Who Influences Influencers? Amir Husain’s 10 AI Inspirations

By Angela Hinson and Mary Brynn Milburn

Previously, we covered the 11 essential thought leaders in the fast-changing landscape of AI. This week, SparkCognition’s Founder and CEO, Amir Husain, wanted to share his personal list of the 10 scientists, coders, and innovators that influenced his approach to the field.

(For more information on Husain’s perspective, pick up a copy of The Sentient Machine: The Coming Age of Artificial Intelligence)

  1. Marvin Minsky
    Known as the father of artificial intelligence, Minsky aided in advances in AI for a majority of his life. Husain was particularly inspired by Minsky’s journey through MIT, where he became a respected professor of science, electrical engineering, and mathematics. Minsky also co-founded of the MIT AI Labs (now known as CSAIL), which work to improve artificial intelligence and how it relates to humans.
    Did you know? Minsky held the unique belief that humans and machines are not different, and that machines will someday possess greater intelligence than humans.
  2. John McCarthy
    The other father of AI, McCarthy created the computer language now standard for AI (he also coined the term “artificial intelligence” itself). McCarthy was a highly regarded professor at Stanford University and worked with Minsky to co-found what is now CSAIL.
    Did you know? McCarthy created the Lisp programming language in 1958 that is still in use today, and was the basis behind voice recognition technology as seen with Siri on the iPhone. There’s also a video series of Minsky and McCarthy’s journey through the ever-changing landscape of AI.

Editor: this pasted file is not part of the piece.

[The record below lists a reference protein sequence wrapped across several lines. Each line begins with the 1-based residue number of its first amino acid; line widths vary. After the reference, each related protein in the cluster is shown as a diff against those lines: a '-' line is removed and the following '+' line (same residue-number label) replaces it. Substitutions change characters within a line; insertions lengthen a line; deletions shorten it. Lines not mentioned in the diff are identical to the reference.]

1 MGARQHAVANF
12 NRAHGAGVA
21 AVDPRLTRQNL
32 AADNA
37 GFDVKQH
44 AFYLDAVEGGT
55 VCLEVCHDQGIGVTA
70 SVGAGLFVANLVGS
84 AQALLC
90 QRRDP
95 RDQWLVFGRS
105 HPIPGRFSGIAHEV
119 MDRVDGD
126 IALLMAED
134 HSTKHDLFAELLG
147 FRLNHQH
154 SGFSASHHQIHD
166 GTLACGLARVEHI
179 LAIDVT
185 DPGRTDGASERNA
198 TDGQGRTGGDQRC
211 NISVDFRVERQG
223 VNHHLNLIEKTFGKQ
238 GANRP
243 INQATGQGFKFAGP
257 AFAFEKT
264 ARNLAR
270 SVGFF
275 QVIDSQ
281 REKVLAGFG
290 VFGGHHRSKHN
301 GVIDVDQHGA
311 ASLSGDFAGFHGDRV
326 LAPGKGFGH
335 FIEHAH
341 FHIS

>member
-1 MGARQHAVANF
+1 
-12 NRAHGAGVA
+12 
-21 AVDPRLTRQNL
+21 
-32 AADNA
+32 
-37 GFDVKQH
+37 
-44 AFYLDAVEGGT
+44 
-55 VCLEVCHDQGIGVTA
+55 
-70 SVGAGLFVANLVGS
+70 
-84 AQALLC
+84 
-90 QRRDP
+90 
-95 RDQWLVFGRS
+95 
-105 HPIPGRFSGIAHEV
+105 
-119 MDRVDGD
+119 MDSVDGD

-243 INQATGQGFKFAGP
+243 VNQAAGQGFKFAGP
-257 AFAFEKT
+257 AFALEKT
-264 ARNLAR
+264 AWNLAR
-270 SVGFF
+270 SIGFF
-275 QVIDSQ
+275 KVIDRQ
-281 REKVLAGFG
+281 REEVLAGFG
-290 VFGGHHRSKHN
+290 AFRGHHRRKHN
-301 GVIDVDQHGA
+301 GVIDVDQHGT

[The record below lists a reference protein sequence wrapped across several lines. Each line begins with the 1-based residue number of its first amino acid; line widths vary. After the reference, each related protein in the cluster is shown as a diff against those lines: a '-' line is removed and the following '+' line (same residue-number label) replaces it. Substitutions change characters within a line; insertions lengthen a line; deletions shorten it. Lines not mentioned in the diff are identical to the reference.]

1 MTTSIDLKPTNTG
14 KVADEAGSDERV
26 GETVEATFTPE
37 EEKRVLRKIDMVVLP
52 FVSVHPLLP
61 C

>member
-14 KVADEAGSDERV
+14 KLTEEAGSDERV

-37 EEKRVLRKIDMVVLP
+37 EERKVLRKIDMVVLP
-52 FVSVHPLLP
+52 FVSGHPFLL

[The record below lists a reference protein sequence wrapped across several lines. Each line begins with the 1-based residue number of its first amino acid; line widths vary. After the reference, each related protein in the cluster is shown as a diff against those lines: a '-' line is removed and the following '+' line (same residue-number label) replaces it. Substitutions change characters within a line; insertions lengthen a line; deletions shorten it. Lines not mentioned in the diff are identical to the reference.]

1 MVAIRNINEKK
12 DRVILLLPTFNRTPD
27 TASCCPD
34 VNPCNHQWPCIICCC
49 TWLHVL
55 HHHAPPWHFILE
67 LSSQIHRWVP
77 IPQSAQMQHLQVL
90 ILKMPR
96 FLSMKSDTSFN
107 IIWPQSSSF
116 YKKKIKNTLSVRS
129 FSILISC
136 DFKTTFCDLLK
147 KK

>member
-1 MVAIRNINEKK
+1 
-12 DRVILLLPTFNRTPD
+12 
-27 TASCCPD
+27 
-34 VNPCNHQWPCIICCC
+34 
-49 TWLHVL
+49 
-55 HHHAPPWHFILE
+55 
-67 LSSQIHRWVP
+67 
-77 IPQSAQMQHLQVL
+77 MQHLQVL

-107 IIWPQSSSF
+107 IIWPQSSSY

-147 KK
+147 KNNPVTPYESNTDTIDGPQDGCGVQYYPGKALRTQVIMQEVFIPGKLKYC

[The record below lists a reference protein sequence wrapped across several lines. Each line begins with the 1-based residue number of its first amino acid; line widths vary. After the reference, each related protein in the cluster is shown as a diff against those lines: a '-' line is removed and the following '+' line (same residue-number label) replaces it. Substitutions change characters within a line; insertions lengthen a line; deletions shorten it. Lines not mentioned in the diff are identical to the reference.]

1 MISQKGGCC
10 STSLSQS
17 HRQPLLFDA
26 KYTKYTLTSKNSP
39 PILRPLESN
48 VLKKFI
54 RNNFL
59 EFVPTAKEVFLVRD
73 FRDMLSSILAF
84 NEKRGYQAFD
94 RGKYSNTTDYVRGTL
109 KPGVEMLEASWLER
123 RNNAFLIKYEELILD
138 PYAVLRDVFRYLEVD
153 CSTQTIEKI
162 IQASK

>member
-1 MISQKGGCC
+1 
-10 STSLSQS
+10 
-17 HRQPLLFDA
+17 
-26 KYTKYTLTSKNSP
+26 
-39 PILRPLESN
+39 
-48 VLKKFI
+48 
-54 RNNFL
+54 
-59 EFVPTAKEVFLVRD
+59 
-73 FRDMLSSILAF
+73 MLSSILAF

3. Ed Fredkin
    A leader in AI and computer science, Ed Fredkin pioneered reversible computing concepts that contribute greatly to his most noteworthy theories. He is most recognizably known for his unconventional prospect “Is the Universe a Computer?” in which he analyzes the universe as we know it as if it were a digital program. As Husain notes in his book The Sentient Machine: The Coming Age Of Artificial Intelligence, Fredkin’s words profoundly affected him and showed him that concepts to be learned from computer science can be garnered from nature itself.
    Did you know? Fredkin is a physicist by trade but his advanced interest in computation led him to develop his now-famous notion of digital philosophy.
  4. Claude Shannon
    Shannon received his master’s and doctorate from MIT after studying computer science, mathematics, and genetics. He went on to propose the idea of information theory, which Husain describes as “the idea that humans can build reliability from a fundamentally unreliable substrate.” This theory now has applications in engineering, psychology, and linguistics.
    Did you know? Shannon grew up deeply admiring the work of inventor Thomas Edison, only to learn later in life that the two were distantly related as cousins.
  5. Alan Kay